Transition to Aging Research for Predoctoral Students (F99/K00 Clinical Trial Not Allowed)

Project: Research project

Project Details


Project Summary The ability of the organism to mount responses against stress sources declines with age. External threats such as pathogens activate the innate immune response and generate an inflammatory state. In addition, aberrant activation of proinflammatory conditions as organisms age is known as inflammaging. Inflammation is a hallmark of age-related diseases and increases mortality among the elderly. There is an urgent need to elucidate the molecular mechanisms that affect the across-tissue effects of innate immune activation with protein homeostasis to develop new strategies to improve healthspan. This proposal aims to determine the contribution of innate immune activation to the integration of stress responses to restore protein homeostasis and aging. In the F99 phase of the award, the researcher demonstrated the link between innate immune-ordered protein aggregation with the activation of proinflammatory and cell death programs. The proposed aims for the K00 phase will address: 1) the cross-tissue relationship of innate immune activation with proteostasis decay during aging, and 2) the impact of innate immune protein activation during developmental stages on stress resilience. To develop such goals, the researcher will employ the model organism C.elegans, which has a conserved innate immune response and is an excellent organism to study longevity and across tissue communications. First, using genetic reporters for proteostasis, the researcher will evaluate the effect of innate immune activation on proteostasis signaling in distal tissues and its impact on longevity. Second, optogenetic tools will enable interrogation at the spatiotemporal resolution of the activation of innate immune proteins. These experiments aim to demonstrate the sufficiency of innate immune activation in developing a resilient state that impacts protein homeostasis in the organism. Such tools will also allow dissecting the interplay of the intestine and nervous system in sensing and integrating stress responses to increasing fitness. Completing these aims will identify molecular substrates of stress response and reveal an unexplored role of ordered innate immune protein self-assemblies in regulating aging. The proposed work is innovative and brings emerging biophysical concepts to the aging and immune senescence fields.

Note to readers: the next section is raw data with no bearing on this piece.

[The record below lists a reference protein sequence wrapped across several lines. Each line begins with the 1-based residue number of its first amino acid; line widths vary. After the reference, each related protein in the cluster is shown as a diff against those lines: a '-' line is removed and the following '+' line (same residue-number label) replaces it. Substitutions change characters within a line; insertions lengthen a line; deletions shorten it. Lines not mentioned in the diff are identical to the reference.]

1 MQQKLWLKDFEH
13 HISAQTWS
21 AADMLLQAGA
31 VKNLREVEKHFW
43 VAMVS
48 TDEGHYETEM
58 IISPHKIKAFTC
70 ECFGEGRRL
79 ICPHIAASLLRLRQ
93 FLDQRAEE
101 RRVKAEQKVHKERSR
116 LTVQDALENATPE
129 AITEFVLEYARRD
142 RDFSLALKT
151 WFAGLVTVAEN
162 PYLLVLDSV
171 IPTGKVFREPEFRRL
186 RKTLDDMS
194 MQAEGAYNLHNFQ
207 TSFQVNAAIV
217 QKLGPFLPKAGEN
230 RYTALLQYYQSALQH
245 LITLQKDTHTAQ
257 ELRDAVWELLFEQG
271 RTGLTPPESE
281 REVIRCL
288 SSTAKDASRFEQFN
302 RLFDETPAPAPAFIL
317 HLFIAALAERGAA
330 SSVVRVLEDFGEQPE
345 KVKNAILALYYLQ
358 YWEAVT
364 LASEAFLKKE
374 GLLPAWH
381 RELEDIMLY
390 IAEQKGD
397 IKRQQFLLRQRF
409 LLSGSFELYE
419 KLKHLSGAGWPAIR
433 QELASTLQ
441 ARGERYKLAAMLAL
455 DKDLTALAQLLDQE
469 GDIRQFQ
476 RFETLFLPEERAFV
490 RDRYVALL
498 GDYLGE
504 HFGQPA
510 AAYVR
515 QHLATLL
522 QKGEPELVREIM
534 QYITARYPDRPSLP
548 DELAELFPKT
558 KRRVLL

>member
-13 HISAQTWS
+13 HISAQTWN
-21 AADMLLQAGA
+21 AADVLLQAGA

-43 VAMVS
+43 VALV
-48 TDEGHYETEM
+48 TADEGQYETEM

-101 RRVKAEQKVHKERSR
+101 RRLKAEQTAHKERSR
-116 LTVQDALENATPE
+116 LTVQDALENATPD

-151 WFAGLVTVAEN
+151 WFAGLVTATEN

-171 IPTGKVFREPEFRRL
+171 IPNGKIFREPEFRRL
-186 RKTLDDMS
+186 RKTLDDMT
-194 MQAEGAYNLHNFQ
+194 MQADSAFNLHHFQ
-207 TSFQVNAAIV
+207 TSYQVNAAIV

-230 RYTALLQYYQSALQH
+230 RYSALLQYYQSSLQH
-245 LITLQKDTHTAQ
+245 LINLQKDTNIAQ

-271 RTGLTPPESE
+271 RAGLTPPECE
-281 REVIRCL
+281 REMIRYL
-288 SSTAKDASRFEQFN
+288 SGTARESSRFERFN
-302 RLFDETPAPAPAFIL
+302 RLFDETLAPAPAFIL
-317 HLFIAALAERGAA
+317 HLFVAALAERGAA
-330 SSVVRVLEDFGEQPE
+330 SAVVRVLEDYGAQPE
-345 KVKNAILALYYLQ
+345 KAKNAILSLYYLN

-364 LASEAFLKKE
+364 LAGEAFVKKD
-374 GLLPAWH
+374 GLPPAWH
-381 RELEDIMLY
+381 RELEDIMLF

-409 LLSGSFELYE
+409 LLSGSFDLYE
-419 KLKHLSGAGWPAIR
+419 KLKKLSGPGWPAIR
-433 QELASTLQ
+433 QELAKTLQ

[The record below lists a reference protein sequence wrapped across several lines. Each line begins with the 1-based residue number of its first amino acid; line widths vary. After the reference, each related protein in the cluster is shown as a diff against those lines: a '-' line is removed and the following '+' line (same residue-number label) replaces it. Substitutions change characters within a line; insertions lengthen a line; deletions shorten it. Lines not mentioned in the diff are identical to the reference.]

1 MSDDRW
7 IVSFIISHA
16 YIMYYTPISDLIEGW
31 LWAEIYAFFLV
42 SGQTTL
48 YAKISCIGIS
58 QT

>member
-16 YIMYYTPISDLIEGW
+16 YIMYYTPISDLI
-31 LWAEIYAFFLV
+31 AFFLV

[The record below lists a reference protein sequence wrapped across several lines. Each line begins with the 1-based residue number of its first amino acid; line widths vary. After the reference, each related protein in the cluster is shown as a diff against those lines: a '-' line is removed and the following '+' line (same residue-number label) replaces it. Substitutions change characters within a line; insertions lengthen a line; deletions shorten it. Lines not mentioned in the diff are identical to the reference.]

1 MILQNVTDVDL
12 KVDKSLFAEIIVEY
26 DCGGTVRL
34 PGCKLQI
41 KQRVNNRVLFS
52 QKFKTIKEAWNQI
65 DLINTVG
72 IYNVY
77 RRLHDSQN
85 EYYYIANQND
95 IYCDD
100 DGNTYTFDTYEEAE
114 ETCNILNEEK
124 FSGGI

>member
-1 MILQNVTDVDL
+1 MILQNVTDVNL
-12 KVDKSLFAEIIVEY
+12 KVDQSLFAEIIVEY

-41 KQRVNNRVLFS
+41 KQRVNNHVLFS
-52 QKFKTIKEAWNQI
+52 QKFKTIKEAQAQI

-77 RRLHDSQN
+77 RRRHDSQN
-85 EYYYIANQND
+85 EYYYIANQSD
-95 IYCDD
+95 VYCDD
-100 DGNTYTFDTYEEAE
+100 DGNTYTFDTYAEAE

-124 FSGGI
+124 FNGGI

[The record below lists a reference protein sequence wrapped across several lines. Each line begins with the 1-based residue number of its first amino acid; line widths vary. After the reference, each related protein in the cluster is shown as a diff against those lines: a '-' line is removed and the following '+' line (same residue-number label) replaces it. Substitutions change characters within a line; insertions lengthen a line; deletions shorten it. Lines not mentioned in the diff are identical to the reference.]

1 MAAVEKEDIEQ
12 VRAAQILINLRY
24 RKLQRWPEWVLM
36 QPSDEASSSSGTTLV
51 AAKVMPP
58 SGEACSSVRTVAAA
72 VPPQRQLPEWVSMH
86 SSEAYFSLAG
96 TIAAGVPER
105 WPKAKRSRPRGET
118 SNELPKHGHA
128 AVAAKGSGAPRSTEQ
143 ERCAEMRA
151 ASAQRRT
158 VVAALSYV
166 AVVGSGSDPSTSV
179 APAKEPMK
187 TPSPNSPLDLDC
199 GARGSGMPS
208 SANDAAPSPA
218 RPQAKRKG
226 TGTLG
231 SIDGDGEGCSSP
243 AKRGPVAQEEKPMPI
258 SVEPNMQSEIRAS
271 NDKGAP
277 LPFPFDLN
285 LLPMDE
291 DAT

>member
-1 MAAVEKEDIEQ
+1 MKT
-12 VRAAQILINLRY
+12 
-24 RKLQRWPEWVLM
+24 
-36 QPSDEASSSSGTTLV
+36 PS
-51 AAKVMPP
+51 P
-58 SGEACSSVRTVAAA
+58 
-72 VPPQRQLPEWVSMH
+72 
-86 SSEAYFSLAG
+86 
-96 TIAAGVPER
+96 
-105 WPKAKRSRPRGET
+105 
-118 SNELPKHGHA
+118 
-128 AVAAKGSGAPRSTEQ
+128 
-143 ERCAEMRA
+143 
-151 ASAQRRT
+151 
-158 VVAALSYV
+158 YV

Effective start/end date1/15/2312/31/26


  • National Institute on Aging (4K00AG068511-03)


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